Juliana Freire Juliana Freire is a Professor of Computer Science and Data Science at New York University. She is the elected chair of the ACM Special Interest Group on Management of Data (SIGMOD) and a council member of the Computing Research Association’s Computing Community Consortium (CCC). Her research interests are in large-scale data analysis, curation and integration, visualization, provenance management, and web information discovery. She has made fundamental contributions to data management methods and tools that address problems introduced by emerging applications including urban analytics and computational reproducibility. Freire has published over 180 technical papers, several open-source systems, and is an inventor of 12 U.S. patents. She has co-authored 5 award-winning papers, including one that received the ACM SIGMOD Most Reproducible Paper Award. She is an ACM Fellow and a recipient of an NSF CAREER, two IBM Faculty awards, and a Google Faculty Research award. Her research has been funded by the National Science Foundation, DARPA, Department of Energy, National Institutes of Health, Sloan Foundation, Gordon and Betty Moore Foundation, W. M. Keck Foundation, Google, Amazon, AT&T Research, Microsoft Research, Yahoo! and IBM. She received M.Sc. and Ph.D. degrees in computer science from the State University of New York at Stony Brook.

Her program :

  • Monday, March 18, 2019 - From 10.30am to 3pm - On site meal on charge - Directions
    • Title: Exploring Big Urban Data
    • Place : Inria Saclay/LIX, Turing building, 1 rue Estienne d'Honoré d'Orves, 91120 Palaiseau - Room Gilles Kahn
    • Abstract:
The ability to collect data from urban environments through a variety of sensors, coupled with a push towards openness and transparency by governments, has resulted in the availability of numerous spatio-temporal datasets containing information about diverse components of the cities, including their residents, infrastructure, and the environment. By analyzing the data exhaust from these components, we have the opportunity to better understand how they interact and obtain insights to help address important challenges brought about by urbanization with respect to transportation, resource consumption, housing affordability, and inadequate or aging infrastructure. While there have been successful efforts where data was used to improve operations, policies, and the quality of life for residents, these have been few and far between, because analyzing urban data often requires a staggering amount of work, from identifying relevant data sets, cleaning and integrating them, to performing exploratory analyses over complex, spatio-temporal data.

Our long-term research goal is to enable domain experts to crack the code of cities by freely exploring the vast amounts of urban data.  In this talk, I will present methods and systems which combine data management, analytics, and visualization to increase the level of interactivity, scalability, and usability for spatio-temporal data analyses.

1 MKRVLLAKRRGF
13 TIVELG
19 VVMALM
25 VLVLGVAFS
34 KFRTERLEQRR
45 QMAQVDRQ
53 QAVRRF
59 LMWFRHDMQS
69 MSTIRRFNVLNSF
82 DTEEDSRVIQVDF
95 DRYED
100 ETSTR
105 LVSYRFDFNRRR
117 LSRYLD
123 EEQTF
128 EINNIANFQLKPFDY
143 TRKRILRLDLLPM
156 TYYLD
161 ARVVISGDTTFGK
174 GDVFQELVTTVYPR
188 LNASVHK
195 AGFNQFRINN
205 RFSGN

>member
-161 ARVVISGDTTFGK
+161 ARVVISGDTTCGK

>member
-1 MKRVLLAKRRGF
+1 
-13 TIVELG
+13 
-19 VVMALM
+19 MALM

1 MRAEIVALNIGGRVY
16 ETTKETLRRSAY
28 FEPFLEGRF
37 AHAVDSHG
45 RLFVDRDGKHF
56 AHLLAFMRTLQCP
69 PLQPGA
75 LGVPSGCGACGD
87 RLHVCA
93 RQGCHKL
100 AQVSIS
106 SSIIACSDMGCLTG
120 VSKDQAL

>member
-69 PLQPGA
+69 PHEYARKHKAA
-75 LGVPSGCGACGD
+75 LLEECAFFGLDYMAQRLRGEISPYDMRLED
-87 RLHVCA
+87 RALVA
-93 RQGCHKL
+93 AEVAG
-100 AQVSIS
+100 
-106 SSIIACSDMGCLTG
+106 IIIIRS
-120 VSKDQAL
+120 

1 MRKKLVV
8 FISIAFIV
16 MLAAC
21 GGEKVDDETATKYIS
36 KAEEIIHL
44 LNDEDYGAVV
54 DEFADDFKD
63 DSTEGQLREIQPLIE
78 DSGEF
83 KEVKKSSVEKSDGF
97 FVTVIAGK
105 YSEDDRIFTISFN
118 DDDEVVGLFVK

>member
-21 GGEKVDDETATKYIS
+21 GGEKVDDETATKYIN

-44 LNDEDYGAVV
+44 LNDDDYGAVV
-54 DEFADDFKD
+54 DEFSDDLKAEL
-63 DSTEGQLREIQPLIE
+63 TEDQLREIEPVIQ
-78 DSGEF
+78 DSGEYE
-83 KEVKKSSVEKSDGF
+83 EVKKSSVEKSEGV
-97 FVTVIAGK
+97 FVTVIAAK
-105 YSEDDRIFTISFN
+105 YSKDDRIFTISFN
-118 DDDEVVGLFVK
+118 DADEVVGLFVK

This work was supported in part by the National Science Foundation, DARPA, a Google Faculty Research award, the Moore-Sloan Data Science Environment at NYU, IBM Faculty Awards, NYU School of Engineering and Center for Urban Science and Progress.

  • Monday, February 11, 2019 - From 10.30am to 3pm - On site meal on charge - Directions
    • Title: Provenance and Computational Reproducibility
    • Place : Inria Saclay/LIX, Turing building, 1 rue Estienne d'Honoré d'Orves, 91120 Palaiseau - Room Gilles Kahn
    • Abstract:
Data-driven exploration has revolutionized science, industry and government alike. The abundance of data coupled with cheap and widely-available computing and storage resources has created a perfect storm that enabled this revolution. Now, the main bottleneck lies with people. To extract actionable insight from data, complex computational processes are required that are not only hard to assemble but that can also behave (and break) in unforeseen ways. Thus, when results are derived, an important question is whether you can trust them.

In this talk, I discuss the importance of maintaining detailed provenance (also referred to as lineage and pedigree) for data and computations. I will give an overview of techniques for capturing, managing, and re-using provenance information, and describe emerging applications and novel uses of provenance in collaborative data analysis, teaching science, and publishing reproducible results. Through concrete examples, I will also show that, besides providing important documentation that is key to preserve data, to determine the data's quality, reproduce and validate results, provenance can also be used to streamline the data exploration process.

  • Thursday, September 13, 2018 - JDSE2018 - Plan accès LAL - Orsay
    • Title:Democratizing Urban Data Exploration
    • Abstract: The large volumes of urban data, along with vastly increased computing power, open up new opportunities to better understand cities. Encouraging success stories show that data can be leveraged to make operations more efficient, inform policies and planning, and improve the quality of life for residents. However, analyzing urban data often requires a staggering amount of work, from identifying relevant data sets, cleaning and integrating them, to performing exploratory analyses and creating predictive models that must take into account spatio-temporal processes. Our long-term goal is to enable domain experts to crack the code of cities by freely exploring the vast amounts of urban data. In this talk, we will present methods and systems that combine data management, analytics, and visualization to increase the level of interactivity, scalability, and usability for urban data exploration.